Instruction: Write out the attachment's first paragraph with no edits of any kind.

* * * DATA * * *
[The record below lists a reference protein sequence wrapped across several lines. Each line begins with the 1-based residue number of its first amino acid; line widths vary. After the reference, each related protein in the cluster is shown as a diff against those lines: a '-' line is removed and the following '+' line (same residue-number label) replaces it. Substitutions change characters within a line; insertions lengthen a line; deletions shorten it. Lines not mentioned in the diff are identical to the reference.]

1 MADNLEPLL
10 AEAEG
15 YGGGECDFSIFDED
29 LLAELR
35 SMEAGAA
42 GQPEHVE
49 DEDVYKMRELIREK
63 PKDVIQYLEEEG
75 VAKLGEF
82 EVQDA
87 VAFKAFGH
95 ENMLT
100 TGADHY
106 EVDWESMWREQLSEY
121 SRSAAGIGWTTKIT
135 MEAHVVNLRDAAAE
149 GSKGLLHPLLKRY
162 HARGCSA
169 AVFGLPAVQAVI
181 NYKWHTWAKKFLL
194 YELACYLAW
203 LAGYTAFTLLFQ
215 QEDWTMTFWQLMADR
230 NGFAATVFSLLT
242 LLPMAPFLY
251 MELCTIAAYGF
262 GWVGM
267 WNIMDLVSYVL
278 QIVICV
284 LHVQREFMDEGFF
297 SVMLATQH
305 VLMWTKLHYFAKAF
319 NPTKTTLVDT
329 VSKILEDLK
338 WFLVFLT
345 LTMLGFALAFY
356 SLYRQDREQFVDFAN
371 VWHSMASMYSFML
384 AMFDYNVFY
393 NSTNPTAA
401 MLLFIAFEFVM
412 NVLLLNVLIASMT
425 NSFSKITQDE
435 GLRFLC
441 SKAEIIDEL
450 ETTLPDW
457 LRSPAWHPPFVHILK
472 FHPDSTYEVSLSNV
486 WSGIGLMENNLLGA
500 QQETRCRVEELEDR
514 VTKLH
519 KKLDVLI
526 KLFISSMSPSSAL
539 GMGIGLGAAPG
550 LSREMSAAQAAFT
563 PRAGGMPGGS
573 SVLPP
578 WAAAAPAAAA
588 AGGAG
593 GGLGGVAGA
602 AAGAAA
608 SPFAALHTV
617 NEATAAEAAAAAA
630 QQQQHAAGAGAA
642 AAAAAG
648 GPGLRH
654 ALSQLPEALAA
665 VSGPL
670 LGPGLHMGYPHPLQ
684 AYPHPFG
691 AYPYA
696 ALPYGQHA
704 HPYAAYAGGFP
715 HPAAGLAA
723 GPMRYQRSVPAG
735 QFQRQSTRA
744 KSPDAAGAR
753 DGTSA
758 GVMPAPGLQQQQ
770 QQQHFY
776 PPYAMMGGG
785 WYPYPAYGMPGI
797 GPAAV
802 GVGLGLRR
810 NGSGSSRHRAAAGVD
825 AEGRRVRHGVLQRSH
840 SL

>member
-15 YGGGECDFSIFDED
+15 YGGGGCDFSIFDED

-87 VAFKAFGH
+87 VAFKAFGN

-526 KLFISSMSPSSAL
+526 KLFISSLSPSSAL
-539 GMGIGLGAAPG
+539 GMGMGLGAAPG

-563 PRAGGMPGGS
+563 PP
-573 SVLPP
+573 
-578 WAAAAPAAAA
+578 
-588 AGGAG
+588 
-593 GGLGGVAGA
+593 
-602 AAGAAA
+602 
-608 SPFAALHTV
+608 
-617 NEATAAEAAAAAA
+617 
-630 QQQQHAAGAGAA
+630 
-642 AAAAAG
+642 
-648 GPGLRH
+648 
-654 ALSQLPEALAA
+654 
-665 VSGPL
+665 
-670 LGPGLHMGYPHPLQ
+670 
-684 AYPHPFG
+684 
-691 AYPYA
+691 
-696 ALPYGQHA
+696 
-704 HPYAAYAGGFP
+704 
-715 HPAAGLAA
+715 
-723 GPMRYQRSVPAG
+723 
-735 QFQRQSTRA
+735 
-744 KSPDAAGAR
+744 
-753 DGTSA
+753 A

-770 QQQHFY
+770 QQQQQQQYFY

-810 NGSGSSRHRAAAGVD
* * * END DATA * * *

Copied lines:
[The record below lists a reference protein sequence wrapped across several lines. Each line begins with the 1-based residue number of its first amino acid; line widths vary. After the reference, each related protein in the cluster is shown as a diff against those lines: a '-' line is removed and the following '+' line (same residue-number label) replaces it. Substitutions change characters within a line; insertions lengthen a line; deletions shorten it. Lines not mentioned in the diff are identical to the reference.]